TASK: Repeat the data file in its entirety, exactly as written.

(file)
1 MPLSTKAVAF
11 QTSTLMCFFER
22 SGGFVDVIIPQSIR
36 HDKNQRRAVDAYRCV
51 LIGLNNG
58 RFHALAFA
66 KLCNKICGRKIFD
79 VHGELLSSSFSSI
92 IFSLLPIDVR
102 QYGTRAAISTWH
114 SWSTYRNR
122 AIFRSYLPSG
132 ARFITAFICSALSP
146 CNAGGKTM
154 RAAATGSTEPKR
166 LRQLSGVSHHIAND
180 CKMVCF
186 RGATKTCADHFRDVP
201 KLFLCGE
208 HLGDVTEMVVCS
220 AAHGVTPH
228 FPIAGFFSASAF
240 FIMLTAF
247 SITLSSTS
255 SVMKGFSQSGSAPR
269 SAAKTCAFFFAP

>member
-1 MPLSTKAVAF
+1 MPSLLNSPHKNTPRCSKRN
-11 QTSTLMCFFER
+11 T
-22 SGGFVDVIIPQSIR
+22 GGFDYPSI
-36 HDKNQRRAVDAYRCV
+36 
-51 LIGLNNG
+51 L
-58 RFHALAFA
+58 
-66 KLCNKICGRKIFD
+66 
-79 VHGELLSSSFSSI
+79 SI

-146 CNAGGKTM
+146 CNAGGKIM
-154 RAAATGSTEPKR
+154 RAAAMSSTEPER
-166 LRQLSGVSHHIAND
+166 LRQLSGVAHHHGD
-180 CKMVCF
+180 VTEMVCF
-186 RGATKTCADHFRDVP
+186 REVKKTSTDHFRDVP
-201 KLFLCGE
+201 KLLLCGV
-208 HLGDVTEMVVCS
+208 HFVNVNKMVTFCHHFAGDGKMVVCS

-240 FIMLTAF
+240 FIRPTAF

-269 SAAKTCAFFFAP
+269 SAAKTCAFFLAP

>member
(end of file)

1 MPLSTKAVAF
11 QTSTLMCFFER
22 SGGFVDVIIPQSIR
36 HDKNQRRAVDAYRCV
51 LIGLNNG
58 RFHALAFA
66 KLCNKICGRKIFD
79 VHGELLSSSFSSI
92 IFSLLPIDVR
102 QYGTRAAISTWH
114 SWSTYRNR
122 AIFRSYLPSG
132 ARFITAFICSALSP
146 CNAGGKTM
154 RAAATGSTEPKR
166 LRQLSGVSHHIAND
180 CKMVCF
186 RGATKTCADHFRDVP
201 KLFLCGE
208 HLGDVTEMVVCS
220 AAHGVTPH
228 FPIAGFFSASAF
240 FIMLTAF
247 SITLSSTS
255 SVMKGFSQSGSAPR
269 SAAKTCAFFFAP

>member
-1 MPLSTKAVAF
+1 MPSLLNSPHKNTPRCSKRN
-11 QTSTLMCFFER
+11 T
-22 SGGFVDVIIPQSIR
+22 GGFDYPSI
-36 HDKNQRRAVDAYRCV
+36 
-51 LIGLNNG
+51 L
-58 RFHALAFA
+58 
-66 KLCNKICGRKIFD
+66 
-79 VHGELLSSSFSSI
+79 SI

-146 CNAGGKTM
+146 CNAGGKIM
-154 RAAATGSTEPKR
+154 RAAAMSSTEPER
-166 LRQLSGVSHHIAND
+166 LRQLSGVAHHHGD
-180 CKMVCF
+180 VTEMVCF
-186 RGATKTCADHFRDVP
+186 REVKKTSTDHFRDVP
-201 KLFLCGE
+201 KLLLCGV
-208 HLGDVTEMVVCS
+208 HFVNVNKMVTFCHHFAGDGKMVVCS

-240 FIMLTAF
+240 FIRPTAF

-269 SAAKTCAFFFAP
+269 SAAKTCAFFLAP

>member